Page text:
The SLR stations used in the study are listed in Table 1. The SLR normal point (NP) data of GRACE-A were obtained from the ILRS, and the SLR observations are used above the elevation angle of 10°. The SLR stations which tracked the GRACE-A in 2012 are shown in Fig. 3. It is difficult to track GRACE-A by SLR sites because of the short passes of the satellite with orbital altitudes of 330–450 km. So, the SLR NPs are relatively rare. Figure 3 shows the ground distribution of the selected SLR sites. There are 10 sites with fewer than 1000 NPs, and only three of SLR sites collected more than 3000 NPs. The Yarragadee station (7090) is the only site with greater than 5000 NPs. The poor geometry of SLR network leads to the results of about 74% sites located on the northern hemisphere. The sites on the southern hemisphere collected in total 17,186 NPs, i.e., almost 43% of the observations.
Table 1

Estimated SLR stations position corrections in east (e), north (n), and up (u) direction compared to SLRF2014 and range biases (b) with a sigma

Site ID

Location

n (mm)

e (mm)

u (mm)

b (mm)

N np

1824

Golosiiv

4.1 ± 2.6

− 12.4 ± 2.4

− 15.3 ± 6.9

− 9.5 ± 5.4

224

1879

Altay

− 2.6 ± 2.9

8.7 ± 2.5

56.8 ± 6.3

− 16.8 ± 5.3

243

1884

Riga

− 10.3 ± 2.7

− 7.1 ± 1.6

83.7 ± 5.4

57.4 ± 5.1

377

7090

Yarragadee

2.1 ± 0.3

− 3.1 ± 0.4

6.9 ± 0.9

4.1 ± 0.7

8554

7105

Greenbelt

1.9 ± 0.8

− 2.4 ± 0.6

− 11.3 ± 1.2

− 11.4 ± 1.1

3429

7110

Monument Peak

8.2 ± 1.3

− 1.6 ± 0.9

− 27.1 ± 2.8

− 3.9 ± 1.6

1788

7119

Haleakala

− 1.8 ± 1.5

14.6 ± 1.1

− 28.9 ± 3.9

− 15.2 ± 3.6

695

7124

Tahiti

5.4 ± 2.8

− 13.6 ± 2.4

− 53.4 ± 5.9

− 9.3 ± 5.3

246

7237

Changchun

− 8.6 ± 0.9

12.1 ± 0.8

15.4 ± 1.9

4.1 ± 1.2

2482

7249

Beijing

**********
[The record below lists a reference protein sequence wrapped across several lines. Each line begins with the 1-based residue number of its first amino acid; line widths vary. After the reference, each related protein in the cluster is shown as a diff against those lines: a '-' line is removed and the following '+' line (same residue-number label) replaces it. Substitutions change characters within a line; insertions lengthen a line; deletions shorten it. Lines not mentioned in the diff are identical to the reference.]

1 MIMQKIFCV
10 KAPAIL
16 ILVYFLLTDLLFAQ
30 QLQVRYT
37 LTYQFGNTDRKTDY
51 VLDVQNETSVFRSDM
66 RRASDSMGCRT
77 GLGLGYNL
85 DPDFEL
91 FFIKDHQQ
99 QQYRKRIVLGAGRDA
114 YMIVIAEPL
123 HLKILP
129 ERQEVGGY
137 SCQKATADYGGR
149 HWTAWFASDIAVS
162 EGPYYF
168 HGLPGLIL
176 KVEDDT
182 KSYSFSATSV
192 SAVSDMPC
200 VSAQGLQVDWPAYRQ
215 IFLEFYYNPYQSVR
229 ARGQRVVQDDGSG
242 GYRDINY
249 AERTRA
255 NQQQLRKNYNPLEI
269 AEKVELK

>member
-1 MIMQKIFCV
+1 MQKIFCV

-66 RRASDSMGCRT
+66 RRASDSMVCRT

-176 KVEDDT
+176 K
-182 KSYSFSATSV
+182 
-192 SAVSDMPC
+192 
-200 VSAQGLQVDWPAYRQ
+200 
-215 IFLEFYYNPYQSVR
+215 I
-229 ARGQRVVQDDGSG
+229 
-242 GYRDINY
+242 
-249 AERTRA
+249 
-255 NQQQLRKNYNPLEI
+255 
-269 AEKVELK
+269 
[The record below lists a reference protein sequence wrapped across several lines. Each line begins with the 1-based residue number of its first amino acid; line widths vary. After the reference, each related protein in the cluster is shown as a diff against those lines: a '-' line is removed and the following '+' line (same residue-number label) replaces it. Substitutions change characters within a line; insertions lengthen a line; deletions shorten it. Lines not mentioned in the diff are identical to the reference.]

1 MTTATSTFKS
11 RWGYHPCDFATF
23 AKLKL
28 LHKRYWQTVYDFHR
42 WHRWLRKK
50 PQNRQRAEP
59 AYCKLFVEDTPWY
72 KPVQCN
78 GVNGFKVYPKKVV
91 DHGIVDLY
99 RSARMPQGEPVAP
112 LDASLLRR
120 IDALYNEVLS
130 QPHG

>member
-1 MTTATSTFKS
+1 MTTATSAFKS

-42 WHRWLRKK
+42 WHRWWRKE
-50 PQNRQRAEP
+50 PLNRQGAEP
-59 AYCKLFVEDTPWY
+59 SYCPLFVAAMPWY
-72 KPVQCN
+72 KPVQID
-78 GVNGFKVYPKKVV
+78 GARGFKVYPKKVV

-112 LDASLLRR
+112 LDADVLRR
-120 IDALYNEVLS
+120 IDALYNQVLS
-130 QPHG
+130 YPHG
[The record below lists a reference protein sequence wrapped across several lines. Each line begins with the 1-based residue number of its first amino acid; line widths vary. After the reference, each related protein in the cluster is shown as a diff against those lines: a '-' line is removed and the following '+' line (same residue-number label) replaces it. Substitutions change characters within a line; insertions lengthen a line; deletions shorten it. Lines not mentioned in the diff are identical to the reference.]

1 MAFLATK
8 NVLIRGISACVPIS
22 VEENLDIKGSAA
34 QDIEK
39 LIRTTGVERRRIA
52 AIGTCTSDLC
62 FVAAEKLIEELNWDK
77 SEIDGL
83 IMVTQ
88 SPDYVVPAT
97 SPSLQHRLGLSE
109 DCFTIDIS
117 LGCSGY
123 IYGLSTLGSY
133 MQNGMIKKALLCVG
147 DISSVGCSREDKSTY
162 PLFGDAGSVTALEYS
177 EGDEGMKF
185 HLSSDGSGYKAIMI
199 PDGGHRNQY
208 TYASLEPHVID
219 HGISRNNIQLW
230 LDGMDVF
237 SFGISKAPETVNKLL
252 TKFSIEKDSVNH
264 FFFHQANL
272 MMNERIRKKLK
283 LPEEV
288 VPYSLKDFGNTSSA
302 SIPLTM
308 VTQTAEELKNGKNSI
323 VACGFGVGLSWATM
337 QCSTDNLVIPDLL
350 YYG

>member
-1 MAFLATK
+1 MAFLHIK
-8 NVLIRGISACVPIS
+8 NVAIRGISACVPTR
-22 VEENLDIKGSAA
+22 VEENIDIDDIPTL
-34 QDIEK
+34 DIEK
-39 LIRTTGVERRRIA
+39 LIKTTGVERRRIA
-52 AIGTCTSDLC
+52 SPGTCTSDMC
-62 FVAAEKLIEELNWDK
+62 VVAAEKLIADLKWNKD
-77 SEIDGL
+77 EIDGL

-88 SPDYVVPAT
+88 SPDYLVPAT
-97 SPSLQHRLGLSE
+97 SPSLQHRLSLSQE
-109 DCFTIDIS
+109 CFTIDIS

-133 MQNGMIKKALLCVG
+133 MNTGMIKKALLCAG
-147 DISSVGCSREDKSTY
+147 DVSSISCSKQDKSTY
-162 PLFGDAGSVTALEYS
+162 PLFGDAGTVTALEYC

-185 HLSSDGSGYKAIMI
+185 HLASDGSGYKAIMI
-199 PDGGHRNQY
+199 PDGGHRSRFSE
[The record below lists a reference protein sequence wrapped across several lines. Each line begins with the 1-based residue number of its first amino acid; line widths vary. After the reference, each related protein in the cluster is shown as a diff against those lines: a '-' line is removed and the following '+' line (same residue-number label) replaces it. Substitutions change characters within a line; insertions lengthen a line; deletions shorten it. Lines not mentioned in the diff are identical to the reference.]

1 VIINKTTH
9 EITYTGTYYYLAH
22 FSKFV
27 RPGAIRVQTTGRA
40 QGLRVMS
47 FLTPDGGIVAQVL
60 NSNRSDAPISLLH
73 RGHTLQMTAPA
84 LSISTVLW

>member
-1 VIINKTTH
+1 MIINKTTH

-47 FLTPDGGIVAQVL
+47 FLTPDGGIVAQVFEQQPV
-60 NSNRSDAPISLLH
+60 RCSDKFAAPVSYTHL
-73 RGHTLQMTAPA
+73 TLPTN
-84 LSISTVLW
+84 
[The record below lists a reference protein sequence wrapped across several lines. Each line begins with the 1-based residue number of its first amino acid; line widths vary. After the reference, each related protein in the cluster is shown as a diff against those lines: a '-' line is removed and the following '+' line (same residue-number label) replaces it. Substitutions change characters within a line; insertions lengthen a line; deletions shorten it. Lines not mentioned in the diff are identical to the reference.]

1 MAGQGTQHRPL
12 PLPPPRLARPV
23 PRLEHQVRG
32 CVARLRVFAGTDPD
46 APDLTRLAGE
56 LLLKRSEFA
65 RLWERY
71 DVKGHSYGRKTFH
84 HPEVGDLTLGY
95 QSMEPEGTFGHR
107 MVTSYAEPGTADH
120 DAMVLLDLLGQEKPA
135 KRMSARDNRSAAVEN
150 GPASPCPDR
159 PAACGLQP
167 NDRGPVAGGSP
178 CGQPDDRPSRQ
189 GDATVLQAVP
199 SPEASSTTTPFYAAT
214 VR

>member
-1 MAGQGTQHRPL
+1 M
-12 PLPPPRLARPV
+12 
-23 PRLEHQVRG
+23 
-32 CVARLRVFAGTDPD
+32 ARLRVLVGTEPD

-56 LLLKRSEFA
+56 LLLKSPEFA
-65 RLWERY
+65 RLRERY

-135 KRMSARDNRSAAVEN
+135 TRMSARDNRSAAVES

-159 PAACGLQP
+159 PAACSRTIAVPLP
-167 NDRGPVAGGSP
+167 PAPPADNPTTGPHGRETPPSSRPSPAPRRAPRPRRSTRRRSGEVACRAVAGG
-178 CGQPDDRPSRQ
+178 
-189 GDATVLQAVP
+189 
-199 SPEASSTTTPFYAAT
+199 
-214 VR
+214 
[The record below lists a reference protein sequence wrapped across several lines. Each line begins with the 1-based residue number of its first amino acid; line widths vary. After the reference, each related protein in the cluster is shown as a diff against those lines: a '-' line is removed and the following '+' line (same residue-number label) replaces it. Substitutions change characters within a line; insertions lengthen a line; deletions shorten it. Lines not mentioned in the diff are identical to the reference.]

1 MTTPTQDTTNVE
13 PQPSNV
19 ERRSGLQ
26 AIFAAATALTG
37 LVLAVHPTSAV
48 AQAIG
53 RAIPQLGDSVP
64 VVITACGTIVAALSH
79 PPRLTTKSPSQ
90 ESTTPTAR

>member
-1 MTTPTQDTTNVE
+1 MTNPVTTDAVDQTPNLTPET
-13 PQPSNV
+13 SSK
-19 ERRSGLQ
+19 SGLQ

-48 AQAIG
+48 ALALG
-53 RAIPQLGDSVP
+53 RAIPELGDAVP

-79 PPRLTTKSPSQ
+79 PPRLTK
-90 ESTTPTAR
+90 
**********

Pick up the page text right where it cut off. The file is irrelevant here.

− 15.8 ± 1.5

16.3 ± 1.8

27.4 ± 4.9

− 8.3 ± 4.2

493

7403

Arequipa

− 7.8 ± 1.3

11.3 ± 1.4

27.9 ± 3.7

17.8 ± 2.9

1284

7406

San Juan

− 8.9 ± 1.0

− 10.3 ± 0.9

− 17.4 ± 2.5

− 11.8 ± 1.5

2030

7501

Hartebeesthoek

− 4.5 ± 1.4

2.9 ± 1.1

− 17.6 ± 3.3

− 6.7 ± 2.2

1516

7810

Zimmerwald

1.3 ± 0.7

− 2.9 ± 0.6

5.2 ± 1.1

3.0 ± 1.0

4095

7821

Shanghai

− 11.4 ± 1.4

− 4.5 ± 1.7

59.2 ± 4.4

− 13.3 ± 3.9

505

7824

San Fernando

− 12.3 ± 1.7

− 13.7 ± 1.6

50.1 ± 4.0

− 20.1 ± 3.4

778

7825

Mt. Stromlo

2.8 ± 0.8

3.6 ± 0.7

− 8.2 ± 1.3

15.7 ± 1.1

3339

7838

Simosato

− 13.2 ± 2.2

9.4 ± 1.9

− 62.2 ± 5.3

9.2 ± 4.5

434

7839

Graz

− 1.4 ± 1.1

1.9 ± 1.0

18.1 ± 2.9

− 2.5 ± 1.9

1718

7840

Herstmonceux

1.4 ± 1.1

7.6 ± 1.2

7.2 ± 3.5

− 5.8 ± 2.5

1468

7841

Potsdam

10.1 ± 1.0

− 0.8 ± 0.8

25.6 ± 2.1

8.5 ± 1.3

2111

7941

Matera

− 4.1 ± 1.1

− 9.8 ± 1.4

36.3 ± 4.3

− 5.2 ± 3.7

668

8834

Wettzel

3.4 ± 1.2

− 4.1 ± 1.0

− 27.6 ± 3.2

− 15.7 ± 2.2

1518

All values are on the basis of January–December 2012 and refer to the mean epoch 2012.5. In addition, the number of normal points (Nnp) is given and no timing bias corrections were applied

Fig. 3
Fig. 3

Ground distribution of SLR sites. Only the GRACE-A satellite was tracked (the number of SLR NPs is consistent with the size of marker)